Yep! That’s what it’s called. And those of you with dogs (or cats) will certainly see the resemblance. This little gem (pictured) startled me one day on my way to the back door and I wasn’t completely sure how it got there.
Dog vomit fungus (Fuligo septicai) is most often found sprouting on wood mulch or lawns during warm, wet weather – and has a tendency to magically appear overnight. Technically a slime mold, dog vomit fungus varies in color from bright yellow to an unpleasant orange tone as the mold begins its fruiting stage. As the slime mold ages over the next couple of days and conditions dry out, it becomes a dark, hard mass, then turns into a crusty mound and eventually moves into the spore state.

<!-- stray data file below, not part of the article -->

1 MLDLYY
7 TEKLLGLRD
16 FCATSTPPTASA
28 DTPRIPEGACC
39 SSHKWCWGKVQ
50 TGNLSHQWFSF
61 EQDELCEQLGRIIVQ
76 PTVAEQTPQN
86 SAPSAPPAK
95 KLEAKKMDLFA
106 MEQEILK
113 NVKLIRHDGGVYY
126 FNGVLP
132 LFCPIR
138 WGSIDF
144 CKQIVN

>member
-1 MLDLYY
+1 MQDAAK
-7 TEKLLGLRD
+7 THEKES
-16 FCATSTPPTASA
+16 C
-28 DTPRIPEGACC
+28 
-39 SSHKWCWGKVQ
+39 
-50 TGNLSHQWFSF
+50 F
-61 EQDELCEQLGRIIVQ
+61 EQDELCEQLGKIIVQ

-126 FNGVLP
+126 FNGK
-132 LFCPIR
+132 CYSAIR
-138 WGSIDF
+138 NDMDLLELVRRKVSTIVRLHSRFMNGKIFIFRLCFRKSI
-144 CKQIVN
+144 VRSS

Migrating to moist and shady areas, the wind-borne spores patiently wait for the right conditions and when they arrive, absorb that extra moisture and open up to start the process all over again, producing a brand new patch of vomit-like mold.
While odd looking, dog vomit slime mold is harmless and won’t damage plants. It will disappear on its own within a few days, but if you prefer you can break it up with a rake or use a trowel to remove it before the spores develop.
(close up below)